Pressure mounts on Bangladesh as EU and the Pope weigh in

Pressure mounts on Bangladesh as EU and the Pope weigh in
Image: AP Photo/Wong Maye-E
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Weighty threats, harsh words. As the death toll from a collapsed building outside Dhaka tops 400, the European Union warned Bangladesh that it may face trade sanctions and Pope Francis condemned the practice of paying a pittance to factory workers as “slave labor.”

Around 60% of clothes made in Bangladesh go to Europe–part of a $19 billion a year textile industry that is the second biggest in the world after China. “The EU is presently considering appropriate action, including through the Generalized System of Preferences,” EU officials said in a statement. The preference system currently allows Bangladesh and 48 other poor nations unlimited exports of anything but arms.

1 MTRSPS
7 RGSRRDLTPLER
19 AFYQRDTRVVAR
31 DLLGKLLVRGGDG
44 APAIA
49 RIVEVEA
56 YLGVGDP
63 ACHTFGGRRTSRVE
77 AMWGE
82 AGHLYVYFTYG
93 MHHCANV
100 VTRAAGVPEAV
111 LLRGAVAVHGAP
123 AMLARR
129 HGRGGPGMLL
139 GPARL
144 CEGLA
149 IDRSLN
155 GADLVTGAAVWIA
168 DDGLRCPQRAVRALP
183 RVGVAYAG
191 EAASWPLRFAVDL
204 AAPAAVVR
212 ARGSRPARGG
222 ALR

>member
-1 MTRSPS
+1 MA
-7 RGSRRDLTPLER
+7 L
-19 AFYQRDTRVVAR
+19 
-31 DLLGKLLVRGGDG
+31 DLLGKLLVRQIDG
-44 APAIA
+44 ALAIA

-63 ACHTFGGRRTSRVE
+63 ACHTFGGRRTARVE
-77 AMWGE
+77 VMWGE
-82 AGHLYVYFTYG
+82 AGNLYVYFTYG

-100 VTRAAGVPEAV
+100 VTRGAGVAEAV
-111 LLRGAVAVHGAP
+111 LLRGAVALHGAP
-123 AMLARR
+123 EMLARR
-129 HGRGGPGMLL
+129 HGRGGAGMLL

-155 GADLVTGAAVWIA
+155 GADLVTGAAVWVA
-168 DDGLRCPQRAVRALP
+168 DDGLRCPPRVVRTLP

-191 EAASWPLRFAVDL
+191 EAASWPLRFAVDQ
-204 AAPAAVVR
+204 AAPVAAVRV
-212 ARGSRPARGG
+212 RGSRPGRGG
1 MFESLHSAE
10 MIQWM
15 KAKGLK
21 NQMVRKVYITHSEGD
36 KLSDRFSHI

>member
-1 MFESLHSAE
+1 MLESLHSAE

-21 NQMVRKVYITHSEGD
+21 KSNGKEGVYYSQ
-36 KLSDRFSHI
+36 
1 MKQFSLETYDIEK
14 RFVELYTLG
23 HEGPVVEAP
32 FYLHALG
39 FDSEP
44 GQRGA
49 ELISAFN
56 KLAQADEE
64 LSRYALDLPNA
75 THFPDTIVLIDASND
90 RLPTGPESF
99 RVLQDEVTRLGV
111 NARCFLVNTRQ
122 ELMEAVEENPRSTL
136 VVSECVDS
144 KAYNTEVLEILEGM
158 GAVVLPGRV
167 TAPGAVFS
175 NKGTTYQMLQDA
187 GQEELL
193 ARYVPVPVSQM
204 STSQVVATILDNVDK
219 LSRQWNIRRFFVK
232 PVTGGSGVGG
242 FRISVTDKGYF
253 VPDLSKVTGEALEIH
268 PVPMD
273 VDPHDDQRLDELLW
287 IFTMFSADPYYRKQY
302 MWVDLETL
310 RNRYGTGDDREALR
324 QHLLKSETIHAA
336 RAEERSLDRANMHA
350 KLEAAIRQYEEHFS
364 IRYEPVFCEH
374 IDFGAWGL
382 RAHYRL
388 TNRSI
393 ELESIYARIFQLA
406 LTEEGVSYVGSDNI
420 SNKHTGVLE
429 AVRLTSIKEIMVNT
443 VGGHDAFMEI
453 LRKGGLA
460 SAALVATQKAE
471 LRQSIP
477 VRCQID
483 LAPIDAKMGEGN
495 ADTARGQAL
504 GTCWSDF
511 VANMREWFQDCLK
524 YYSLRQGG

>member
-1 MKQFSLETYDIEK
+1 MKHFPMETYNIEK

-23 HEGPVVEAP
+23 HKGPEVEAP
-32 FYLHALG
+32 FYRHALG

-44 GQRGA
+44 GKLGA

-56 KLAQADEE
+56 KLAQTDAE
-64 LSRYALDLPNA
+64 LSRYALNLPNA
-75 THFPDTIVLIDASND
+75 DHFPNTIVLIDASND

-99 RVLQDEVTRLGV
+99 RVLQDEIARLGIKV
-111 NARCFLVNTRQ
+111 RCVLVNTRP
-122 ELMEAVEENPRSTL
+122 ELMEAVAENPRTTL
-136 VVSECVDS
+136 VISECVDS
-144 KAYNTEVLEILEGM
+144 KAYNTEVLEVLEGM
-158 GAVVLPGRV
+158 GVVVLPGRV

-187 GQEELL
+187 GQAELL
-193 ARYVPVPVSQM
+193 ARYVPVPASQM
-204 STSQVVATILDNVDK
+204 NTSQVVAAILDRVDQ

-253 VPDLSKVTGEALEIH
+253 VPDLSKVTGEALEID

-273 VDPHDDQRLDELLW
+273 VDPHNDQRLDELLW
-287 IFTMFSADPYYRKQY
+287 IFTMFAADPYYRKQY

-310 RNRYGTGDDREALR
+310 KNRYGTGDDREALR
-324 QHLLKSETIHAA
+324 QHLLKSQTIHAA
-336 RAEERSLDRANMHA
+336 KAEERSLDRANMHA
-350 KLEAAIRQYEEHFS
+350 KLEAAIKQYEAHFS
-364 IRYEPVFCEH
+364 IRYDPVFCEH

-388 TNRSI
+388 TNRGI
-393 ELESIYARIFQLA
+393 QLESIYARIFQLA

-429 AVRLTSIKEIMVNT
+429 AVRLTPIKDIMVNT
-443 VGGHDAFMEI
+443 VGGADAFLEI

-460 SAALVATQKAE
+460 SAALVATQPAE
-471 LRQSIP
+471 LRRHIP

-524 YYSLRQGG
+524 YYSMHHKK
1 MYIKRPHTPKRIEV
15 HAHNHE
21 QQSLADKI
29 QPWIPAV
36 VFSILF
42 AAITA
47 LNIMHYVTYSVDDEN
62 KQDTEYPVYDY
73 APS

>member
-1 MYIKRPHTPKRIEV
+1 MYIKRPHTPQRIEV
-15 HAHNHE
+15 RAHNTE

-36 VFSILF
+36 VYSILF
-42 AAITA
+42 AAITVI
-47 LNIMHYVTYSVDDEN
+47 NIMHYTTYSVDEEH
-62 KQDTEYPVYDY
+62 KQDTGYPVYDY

The Pope was rather less diplomatic when he learned that workers were receiving only around $50 a month.

“This was the payment of these people who have died, and this is called slave labor!” the Pope said at mass on Wednesday, according to Vatican Radio. “Not paying a just [wage], not providing work, focusing exclusively on the balance books, on financial statements, only looking at making personal profit. That goes against God!”

Meanwhile, tensions on Bangladeshi streets are running high. “American companies, they know this is happening. We’ve told them: Remember these human faces. You killed these girls,” one activist told the New Yorker. The evidence so far suggests that some of these companies (which aren’t all American) are so lax about regulating suppliers that they aren’t even sure where their clothes are made.

Clothing retailers like the Gap, Wal-Mart, and The Children’s Place are trying to figure out what steps to take to compensate victims and prevent future tragedies. Disney, a major clothing licensor, ended the production of branded merchandise in Bangladesh just two weeks before the Rana Plaza collapse, concluding: “We must rely more heavily upon our licensees and vendors to help ensure working conditions that are consistent with Disney’s standards.”